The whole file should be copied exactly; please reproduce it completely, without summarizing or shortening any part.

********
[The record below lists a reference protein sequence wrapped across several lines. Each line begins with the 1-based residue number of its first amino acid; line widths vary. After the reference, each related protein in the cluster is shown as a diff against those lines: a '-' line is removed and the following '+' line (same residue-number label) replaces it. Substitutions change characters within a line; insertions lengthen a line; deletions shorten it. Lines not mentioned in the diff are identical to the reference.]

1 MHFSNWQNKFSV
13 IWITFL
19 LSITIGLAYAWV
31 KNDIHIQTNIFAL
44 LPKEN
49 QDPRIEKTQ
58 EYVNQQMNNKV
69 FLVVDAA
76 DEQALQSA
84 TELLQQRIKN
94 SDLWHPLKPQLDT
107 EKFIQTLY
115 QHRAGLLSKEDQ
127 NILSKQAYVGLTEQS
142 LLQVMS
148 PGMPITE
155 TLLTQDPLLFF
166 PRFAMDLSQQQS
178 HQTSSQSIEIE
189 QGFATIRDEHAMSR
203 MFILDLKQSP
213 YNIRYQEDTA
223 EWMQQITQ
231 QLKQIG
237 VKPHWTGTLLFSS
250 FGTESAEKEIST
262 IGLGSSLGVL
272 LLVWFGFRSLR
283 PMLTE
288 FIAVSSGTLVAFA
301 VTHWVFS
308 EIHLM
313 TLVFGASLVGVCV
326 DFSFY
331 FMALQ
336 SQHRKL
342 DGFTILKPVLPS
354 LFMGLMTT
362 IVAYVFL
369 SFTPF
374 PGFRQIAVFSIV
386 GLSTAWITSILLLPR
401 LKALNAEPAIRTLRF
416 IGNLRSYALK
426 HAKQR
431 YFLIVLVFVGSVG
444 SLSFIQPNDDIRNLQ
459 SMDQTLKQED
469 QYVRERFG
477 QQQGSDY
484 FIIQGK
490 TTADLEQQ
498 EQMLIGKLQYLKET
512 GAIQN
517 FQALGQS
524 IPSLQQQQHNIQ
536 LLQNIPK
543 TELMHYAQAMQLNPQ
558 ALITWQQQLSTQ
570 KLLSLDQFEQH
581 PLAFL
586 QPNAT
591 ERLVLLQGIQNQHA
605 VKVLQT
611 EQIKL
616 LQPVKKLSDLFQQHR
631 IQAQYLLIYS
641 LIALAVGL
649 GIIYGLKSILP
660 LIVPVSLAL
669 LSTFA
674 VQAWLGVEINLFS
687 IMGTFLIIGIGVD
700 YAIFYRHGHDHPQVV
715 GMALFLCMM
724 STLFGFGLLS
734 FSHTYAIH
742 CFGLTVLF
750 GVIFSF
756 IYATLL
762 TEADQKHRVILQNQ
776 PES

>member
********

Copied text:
[The record below lists a reference protein sequence wrapped across several lines. Each line begins with the 1-based residue number of its first amino acid; line widths vary. After the reference, each related protein in the cluster is shown as a diff against those lines: a '-' line is removed and the following '+' line (same residue-number label) replaces it. Substitutions change characters within a line; insertions lengthen a line; deletions shorten it. Lines not mentioned in the diff are identical to the reference.]

1 MHFSNWQNKFSV
13 IWITFL
19 LSITIGLAYAWV
31 KNDIHIQTNIFAL
44 LPKEN
49 QDPRIEKTQ
58 EYVNQQMNNKV
69 FLVVDAA
76 DEQALQSA
84 TELLQQRIKN
94 SDLWHPLKPQLDT
107 EKFIQTLY
115 QHRAGLLSKEDQ
127 NILSKQAYVGLTEQS
142 LLQVMS
148 PGMPITE
155 TLLTQDPLLFF
166 PRFAMDLSQQQS
178 HQTSSQSIEIE
189 QGFATIRDEHAMSR
203 MFILDLKQSP
213 YNIRYQEDTA
223 EWMQQITQ
231 QLKQIG
237 VKPHWTGTLLFSS
250 FGTESAEKEIST
262 IGLGSSLGVL
272 LLVWFGFRSLR
283 PMLTE
288 FIAVSSGTLVAFA
301 VTHWVFS
308 EIHLM
313 TLVFGASLVGVCV
326 DFSFY
331 FMALQ
336 SQHRKL
342 DGFTILKPVLPS
354 LFMGLMTT
362 IVAYVFL
369 SFTPF
374 PGFRQIAVFSIV
386 GLSTAWITSILLLPR
401 LKALNAEPAIRTLRF
416 IGNLRSYALK
426 HAKQR
431 YFLIVLVFVGSVG
444 SLSFIQPNDDIRNLQ
459 SMDQTLKQED
469 QYVRERFG
477 QQQGSDY
484 FIIQGK
490 TTADLEQQ
498 EQMLIGKLQYLKET
512 GAIQN
517 FQALGQS
524 IPSLQQQQHNIQ
536 LLQNIPK
543 TELMHYAQAMQLNPQ
558 ALITWQQQLSTQ
570 KLLSLDQFEQH
581 PLAFL
586 QPNAT
591 ERLVLLQGIQNQHA
605 VKVLQT
611 EQIKL
616 LQPVKKLSDLFQQHR
631 IQAQYLLIYS
641 LIALAVGL
649 GIIYGLKSILP
660 LIVPVSLAL
669 LSTFA
674 VQAWLGVEINLFS
687 IMGTFLIIGIGVD
700 YAIFYRHGHDHPQVV
715 GMALFLCMM
724 STLFGFGLLS
734 FSHTYAIH
742 CFGLTVLF
750 GVIFSF
756 IYATLL
762 TEADQKHRVILQNQ
776 PES

>member